Every so often I’ll come across an artist whose work is at once incredibly familiar yet totally unique.
Such is the case with Ward Jenkins.
I’ve been following Ward’s work for so long I can barely remember how I first discovered him. But I’m pretty sure it was when Grain Edit mentioned him back in the spring of 09… since that was right around the time I was discovering my great love for mid-century style.
And nobody does mid-century style like Ward.
Of course his
obsession mastery of the 50’s and 60’s lent perfectly to the irresistible Mad Men editorial piece that he did for Boston Globe this past year. Once he dropped that one, I had to know this guy. (I like Mad Men)
Come to find out we’re quite kindred spirits. I love following both him and his wife Andrea (whose recent list inspired one of my own) on Twitter and look forward to meeting them next time I’m in Portland. (Sorry Jenkinses… did I not mention that I’m dropping in during my next Pacific Northwest vacay?)
I consider myself a bit of a connessiur when it comes to children’s picture books. I know what my kids will like and I know what ones I will like and I know what ones we will both like (those are the best). I’m pretty sure Ward’s newest book Chicks Run Wild will fall into that very special latter category.
I don’t know much about Chicks writer Sudipta Bardhan-Quallen, so it’s hard to say whether the story will measure up… but what I do know is that this book is worth the purchase price (or trip to the library) for the illustrations alone.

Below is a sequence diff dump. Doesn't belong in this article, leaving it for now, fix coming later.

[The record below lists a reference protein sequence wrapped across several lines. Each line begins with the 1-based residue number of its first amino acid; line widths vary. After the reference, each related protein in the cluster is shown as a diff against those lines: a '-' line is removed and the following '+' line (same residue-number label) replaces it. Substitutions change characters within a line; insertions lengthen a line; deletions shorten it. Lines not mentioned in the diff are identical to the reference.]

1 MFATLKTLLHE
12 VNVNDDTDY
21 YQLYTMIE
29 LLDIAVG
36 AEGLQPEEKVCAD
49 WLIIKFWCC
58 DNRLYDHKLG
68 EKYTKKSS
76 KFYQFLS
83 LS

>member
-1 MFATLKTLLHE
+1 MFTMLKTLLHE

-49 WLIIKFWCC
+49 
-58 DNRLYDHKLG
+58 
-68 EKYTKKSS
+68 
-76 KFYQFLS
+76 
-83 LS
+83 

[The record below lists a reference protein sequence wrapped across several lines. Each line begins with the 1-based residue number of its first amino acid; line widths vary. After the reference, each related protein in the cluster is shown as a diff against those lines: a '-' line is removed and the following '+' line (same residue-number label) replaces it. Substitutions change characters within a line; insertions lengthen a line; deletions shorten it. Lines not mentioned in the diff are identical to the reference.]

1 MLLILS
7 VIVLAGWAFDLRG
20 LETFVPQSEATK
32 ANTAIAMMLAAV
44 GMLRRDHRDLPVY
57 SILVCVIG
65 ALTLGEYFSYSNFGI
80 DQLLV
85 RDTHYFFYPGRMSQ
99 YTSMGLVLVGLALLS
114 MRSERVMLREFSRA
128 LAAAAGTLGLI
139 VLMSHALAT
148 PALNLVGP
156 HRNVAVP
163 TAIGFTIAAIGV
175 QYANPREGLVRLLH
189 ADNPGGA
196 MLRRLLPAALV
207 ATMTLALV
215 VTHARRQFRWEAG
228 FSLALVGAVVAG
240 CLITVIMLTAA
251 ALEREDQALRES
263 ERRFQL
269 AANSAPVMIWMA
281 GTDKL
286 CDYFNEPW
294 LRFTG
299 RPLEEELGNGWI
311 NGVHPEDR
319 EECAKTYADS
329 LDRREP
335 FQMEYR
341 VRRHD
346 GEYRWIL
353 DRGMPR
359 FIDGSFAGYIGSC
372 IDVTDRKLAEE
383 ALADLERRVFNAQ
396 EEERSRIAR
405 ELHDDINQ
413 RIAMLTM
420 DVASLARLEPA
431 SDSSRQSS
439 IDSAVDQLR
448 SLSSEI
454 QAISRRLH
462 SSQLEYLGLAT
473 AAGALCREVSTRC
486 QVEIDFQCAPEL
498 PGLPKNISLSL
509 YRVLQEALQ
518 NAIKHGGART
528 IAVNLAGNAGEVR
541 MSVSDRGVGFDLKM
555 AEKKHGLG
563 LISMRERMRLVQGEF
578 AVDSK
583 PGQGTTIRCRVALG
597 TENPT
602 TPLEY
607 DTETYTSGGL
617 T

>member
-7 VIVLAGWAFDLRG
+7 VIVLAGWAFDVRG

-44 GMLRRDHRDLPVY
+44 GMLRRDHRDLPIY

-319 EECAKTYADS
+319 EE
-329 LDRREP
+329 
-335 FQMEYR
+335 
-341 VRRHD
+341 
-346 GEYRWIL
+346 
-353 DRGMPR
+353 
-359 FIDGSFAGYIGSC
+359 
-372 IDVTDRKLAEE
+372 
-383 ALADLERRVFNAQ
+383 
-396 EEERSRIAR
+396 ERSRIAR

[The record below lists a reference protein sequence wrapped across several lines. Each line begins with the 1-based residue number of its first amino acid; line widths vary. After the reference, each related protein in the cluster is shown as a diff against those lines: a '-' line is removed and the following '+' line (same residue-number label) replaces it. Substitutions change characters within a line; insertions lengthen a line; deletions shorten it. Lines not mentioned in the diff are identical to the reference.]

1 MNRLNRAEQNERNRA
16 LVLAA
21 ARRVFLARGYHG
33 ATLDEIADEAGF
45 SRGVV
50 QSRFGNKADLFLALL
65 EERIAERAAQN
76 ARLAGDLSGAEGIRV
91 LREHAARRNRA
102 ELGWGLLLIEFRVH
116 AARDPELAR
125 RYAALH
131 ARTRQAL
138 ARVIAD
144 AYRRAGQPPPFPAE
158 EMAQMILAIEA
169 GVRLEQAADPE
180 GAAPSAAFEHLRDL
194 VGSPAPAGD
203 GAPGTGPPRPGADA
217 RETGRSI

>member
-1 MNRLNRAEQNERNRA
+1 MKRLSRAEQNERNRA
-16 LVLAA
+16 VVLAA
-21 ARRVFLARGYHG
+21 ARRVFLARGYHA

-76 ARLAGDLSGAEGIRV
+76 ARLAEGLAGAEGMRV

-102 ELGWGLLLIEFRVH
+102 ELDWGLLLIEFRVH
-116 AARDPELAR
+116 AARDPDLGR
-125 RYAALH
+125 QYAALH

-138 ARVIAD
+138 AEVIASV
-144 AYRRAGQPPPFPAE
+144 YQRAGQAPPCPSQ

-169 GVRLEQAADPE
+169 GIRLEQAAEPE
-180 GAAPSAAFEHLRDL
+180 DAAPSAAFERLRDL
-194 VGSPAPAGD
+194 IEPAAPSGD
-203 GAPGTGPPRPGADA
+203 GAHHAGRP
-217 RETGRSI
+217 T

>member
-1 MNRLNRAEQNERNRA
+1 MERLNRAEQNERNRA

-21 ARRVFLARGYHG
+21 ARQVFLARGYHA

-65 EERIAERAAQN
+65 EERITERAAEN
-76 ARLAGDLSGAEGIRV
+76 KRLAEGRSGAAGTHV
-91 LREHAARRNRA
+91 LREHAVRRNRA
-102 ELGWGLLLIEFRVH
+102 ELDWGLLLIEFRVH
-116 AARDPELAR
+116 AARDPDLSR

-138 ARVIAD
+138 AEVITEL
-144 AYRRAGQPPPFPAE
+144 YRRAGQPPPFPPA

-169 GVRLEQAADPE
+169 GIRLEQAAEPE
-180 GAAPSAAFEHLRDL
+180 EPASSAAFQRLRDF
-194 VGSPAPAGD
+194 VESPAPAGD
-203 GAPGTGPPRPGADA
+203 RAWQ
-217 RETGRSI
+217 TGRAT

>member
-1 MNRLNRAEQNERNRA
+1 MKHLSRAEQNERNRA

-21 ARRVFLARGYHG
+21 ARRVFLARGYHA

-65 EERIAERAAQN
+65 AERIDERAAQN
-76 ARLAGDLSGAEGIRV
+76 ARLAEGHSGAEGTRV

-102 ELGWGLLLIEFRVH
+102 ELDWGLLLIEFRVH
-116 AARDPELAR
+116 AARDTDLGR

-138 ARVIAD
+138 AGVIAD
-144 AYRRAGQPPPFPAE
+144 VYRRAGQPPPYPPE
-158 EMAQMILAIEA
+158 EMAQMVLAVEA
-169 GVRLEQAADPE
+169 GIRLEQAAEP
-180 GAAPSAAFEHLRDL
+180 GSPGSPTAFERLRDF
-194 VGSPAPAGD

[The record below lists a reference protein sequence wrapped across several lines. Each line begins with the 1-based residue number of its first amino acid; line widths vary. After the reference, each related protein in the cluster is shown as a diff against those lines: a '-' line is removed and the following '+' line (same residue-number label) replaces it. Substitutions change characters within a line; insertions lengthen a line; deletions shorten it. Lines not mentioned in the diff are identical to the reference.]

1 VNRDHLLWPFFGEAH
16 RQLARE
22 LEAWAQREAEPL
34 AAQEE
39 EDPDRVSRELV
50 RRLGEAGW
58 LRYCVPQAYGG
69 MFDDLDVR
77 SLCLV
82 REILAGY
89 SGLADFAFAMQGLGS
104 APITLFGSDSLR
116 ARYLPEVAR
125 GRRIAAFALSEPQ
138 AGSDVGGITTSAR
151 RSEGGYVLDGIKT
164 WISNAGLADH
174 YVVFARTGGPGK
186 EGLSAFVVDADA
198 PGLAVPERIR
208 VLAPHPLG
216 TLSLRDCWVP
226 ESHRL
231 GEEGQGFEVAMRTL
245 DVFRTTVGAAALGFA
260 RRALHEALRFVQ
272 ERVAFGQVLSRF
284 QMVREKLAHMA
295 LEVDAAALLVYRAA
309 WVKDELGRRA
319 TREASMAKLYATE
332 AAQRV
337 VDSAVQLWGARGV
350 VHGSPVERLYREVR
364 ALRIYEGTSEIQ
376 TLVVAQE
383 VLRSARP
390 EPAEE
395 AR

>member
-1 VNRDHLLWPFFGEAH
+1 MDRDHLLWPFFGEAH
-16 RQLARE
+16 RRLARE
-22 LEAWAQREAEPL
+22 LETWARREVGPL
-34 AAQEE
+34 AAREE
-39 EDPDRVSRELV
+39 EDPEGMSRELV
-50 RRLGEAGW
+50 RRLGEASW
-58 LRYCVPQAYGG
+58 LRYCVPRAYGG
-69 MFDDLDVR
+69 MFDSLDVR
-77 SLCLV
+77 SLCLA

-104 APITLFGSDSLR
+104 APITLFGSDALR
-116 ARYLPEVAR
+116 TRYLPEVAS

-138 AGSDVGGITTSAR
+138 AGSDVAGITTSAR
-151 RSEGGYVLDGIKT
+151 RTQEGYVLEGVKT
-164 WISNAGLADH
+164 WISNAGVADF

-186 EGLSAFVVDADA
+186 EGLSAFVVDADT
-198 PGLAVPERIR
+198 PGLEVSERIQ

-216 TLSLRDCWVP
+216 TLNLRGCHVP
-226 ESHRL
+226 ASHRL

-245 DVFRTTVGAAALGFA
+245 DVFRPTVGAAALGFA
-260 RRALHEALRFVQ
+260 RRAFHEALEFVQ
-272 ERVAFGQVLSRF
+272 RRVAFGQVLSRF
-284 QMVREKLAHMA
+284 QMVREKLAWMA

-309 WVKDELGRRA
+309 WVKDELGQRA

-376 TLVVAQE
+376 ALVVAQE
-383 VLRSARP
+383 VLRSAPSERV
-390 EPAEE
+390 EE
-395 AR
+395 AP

Check out the
And… if Chicks Run Wild gets 300 Facebook fans, Ward’s going to dress up like a chicken.
But before you do any of that stuff… check out Ward’s response to my Odorifous queries:
Tell us one of your favorite odors.
The smell of freshly mowed grass first comes to mind.
What is it about that particular smell?
I immediately remember early morning soccer games, when we would go out to the field and the frost was still visible on the grass. They had cut it either the night before or earlier that morning, long before anyone had arrived and the scent was very strong.
What experience makes you feel alive?
Witnessing my kids being born was pretty intense. There’s nothing like that experience. I would also have to say that the act of animating and seeing your drawings first come to life is pretty dang awesome as well.
What fears do you have?
I’m afraid of losing my family. And losing my ability to see.
What have you learned about yourself over the past year?
I’ve learned that nothing is definite, that having my loved ones close is the best salve for hard times, that inspiration comes from the most unlikeliest of places, people, and things.
Are you working on anything cool right now?
Yes. I’m animating (after a long break from it) and it’s been a lot of fun.
Do you find your creative work a spiritual experience? In what way?
Yes. It’s as close to experiencing what God does: creating. I’ve always considered God as the ultimate artist, creating this world (and us) out of nothingness. It’s through this act – of creating something out of nothing that gives me this sense of closeness wherein I can relate to God somehow. Whenever I go through periods of doubt, I remember this premise and I’m always comforted.
What tunes have you been hooked on lately?
We recently bought the newest Sufjan Stevens album, “The Age of Adz,” and I really enjoyed that. A bit different from what we’re used to hearing, but I love that sort of thing. Never tire of experimenting artists.
More Ward Jenkins
Check out Ward’s portfolio site
Rad finds from 50’s & 60’s on his blog: The Ward-O-Matic
Follow on Twitter
More Strong Odors
See the variety of responses in the Odorifous interview series